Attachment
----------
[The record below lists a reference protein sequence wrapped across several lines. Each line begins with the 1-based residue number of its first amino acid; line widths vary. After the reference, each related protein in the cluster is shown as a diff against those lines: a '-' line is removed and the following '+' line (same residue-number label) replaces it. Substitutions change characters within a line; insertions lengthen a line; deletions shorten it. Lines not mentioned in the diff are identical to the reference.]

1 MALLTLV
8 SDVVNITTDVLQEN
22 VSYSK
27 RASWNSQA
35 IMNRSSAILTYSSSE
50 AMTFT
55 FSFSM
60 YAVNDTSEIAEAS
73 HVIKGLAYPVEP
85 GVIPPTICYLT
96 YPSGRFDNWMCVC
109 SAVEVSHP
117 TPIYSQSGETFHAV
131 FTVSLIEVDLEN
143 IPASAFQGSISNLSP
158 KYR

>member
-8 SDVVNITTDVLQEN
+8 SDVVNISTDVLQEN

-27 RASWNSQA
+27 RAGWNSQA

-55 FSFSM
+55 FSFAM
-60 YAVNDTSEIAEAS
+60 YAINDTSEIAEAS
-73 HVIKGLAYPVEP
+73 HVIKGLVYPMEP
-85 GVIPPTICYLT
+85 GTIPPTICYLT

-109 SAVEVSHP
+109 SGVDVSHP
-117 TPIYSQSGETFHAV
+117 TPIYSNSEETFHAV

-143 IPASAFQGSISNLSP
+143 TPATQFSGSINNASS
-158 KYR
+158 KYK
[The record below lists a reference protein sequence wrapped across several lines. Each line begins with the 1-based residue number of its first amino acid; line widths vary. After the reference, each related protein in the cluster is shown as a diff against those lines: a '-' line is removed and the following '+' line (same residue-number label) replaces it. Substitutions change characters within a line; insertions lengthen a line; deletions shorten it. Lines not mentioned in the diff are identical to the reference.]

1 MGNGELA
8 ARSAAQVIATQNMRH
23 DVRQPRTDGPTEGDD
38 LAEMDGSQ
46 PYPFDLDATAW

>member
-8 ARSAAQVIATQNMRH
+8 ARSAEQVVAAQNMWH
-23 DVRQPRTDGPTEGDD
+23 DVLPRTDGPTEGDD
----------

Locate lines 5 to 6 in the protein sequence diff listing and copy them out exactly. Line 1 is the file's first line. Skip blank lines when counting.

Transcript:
27 RASWNSQA
35 IMNRSSAILTYSSSE